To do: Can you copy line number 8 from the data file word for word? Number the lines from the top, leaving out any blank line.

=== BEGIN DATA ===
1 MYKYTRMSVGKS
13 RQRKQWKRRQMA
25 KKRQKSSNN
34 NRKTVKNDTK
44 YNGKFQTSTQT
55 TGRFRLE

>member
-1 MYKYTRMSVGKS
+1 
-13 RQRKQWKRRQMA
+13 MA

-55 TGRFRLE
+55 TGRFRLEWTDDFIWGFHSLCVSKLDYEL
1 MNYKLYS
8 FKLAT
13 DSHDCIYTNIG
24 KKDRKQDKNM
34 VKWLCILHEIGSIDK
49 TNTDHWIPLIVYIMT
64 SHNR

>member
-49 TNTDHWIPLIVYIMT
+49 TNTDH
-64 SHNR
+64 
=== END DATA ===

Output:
-1 MYKYTRMSVGKS